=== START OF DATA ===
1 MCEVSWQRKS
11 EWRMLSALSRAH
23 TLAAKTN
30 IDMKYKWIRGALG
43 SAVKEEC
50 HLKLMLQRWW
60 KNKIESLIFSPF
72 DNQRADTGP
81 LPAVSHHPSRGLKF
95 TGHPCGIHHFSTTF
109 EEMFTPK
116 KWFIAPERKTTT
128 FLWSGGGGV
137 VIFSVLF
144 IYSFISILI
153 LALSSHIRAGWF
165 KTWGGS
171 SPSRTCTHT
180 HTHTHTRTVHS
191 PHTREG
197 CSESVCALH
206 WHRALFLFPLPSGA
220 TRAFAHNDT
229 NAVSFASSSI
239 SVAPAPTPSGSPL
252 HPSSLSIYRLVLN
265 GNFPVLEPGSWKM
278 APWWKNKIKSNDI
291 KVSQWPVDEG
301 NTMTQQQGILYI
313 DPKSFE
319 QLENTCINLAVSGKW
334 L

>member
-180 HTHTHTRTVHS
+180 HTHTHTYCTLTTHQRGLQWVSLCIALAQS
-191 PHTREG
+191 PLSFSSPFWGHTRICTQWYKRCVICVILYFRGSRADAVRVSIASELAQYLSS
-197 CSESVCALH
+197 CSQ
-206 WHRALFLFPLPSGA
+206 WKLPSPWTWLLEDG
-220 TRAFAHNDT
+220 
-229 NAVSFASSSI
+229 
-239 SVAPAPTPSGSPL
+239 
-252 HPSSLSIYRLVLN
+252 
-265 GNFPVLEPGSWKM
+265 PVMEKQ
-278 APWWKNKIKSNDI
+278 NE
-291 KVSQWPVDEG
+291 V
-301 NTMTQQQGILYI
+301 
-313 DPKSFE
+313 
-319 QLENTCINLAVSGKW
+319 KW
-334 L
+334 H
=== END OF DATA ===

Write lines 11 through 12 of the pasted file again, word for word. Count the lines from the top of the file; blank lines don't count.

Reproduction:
109 EEMFTPK
116 KWFIAPERKTTT